During the close of our conversation on Strathmore-specific questions, we asked when the company would join its peers on the senior exchanges in both Canada and the United States. Randhawa told us Strathmore should be listed on the more visible exchanges by the third quarter of this year.
Whatever else happens in 2007, for the time being, Strathmore has quadrupled its potential ‘buying power’ with its new exploration commitments, cash and shares of its partners. And this should help accelerate the development of many projects which had never really been noticed before.
Fission Energy Corp Spin-off: Canadian ‘Blue Sky’
“Uranium and nuclear energy are being talked about in the big company boardrooms around the world,” Randhawa explained. “People would be shocked at the ‘household names’ that have contacted Strathmore Minerals.” He wouldn’t name any names, but told us several were companies outside, or not normally associated with, the uranium mining sector.
Because Randhawa does not believe we are in a uranium bubble, he strongly believes in the spin-off of Strathmore’s Canadian exploration properties into the newly formed Fission Energy Corp. Once this new company clears the mandatory regulatory approvals, it should begin trading sometime in July.
In an attempt to divorce the company’s development projects from the exploration projects, Strathmore’s board of directors voted earlier this year to spin off the ‘blue sky’ projects. “Some investors prefer the high leverage of an exploration,” said Randhawa. “Other shareholders, especially in the United States and Europe, were more comfortable with the U.S. assets.” After the spin-off from Strathmore, shareholders of record will receive one share of Fission Energy for every three shares of Strathmore Minerals.
We obtained a copy of the Fission Energy PowerPoint, which was presented by Jody Dahrouge at the annual shareholders meeting. “Shareholders were impressed by the extent of the Canadian properties,” Randhawa remarked. The new company’s property portfolio includes about two million acres in Saskatchewan’s Athabasca Basin.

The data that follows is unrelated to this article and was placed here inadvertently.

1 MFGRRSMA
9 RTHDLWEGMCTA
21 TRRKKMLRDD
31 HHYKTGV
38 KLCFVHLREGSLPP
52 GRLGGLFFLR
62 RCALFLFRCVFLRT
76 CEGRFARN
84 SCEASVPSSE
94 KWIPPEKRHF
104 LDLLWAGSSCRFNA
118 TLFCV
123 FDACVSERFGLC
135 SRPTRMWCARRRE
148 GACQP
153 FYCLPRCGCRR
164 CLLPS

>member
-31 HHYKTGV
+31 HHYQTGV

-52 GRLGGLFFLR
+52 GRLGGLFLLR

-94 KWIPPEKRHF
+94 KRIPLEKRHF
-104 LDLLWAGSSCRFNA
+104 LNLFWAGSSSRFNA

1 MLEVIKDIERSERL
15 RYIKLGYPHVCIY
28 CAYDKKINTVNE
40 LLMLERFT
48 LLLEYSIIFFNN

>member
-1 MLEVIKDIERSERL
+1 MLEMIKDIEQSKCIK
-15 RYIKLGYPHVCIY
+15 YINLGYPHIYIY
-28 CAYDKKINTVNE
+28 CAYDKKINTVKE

It came as a surprise to us – having mostly followed Strathmore’s U.S. uranium assets – that Waterbury Lake strategically surrounds the area’s Midwest uranium project. Denison Mines (NYSEMKT:DNN) has been drilling near the Waterbury boundary.
Another, which we wrote about in late 2005, was Davy Lake. In the early exploration, the company discovered a 51-kilometer conductor. Fission Energy’s Davy Lake is the largest contiguous exploration block in the Athabasca Basin.
Fission also holds Dieter Lake, which is an advanced stage development project. This is the single property which is accompanied by a National Instrument 43-101 filing. The resource is estimated at hosting 24 million pounds U3O8. Few ‘pure’ exploration companies have a uranium deposit with this size of a resource, let alone one which also includes the pedigree of a technical document.
“We wanted to unlock shareholder value,” Randhawa told us. “Analysts were giving the Canadian properties zero value, because they concentrated on our U.S. assets.” He believes down the road the new company could be revalued for more than C$75 million. Strathmore's market capitalization currently exceeds C$330 million.
So while Strathmore Minerals will be aggressively pursuing the permitting process to bring the senior company’s uranium deposits into production, the junior company spun-off will focus on the pure exploration plays. In any event, there is a joint venture waiting list for either company’s properties. “It splits up the audience: some prefer the ‘blue sky’ of exploration, and others don’t,” Randhawa concluded. “And now we have something for both audiences.”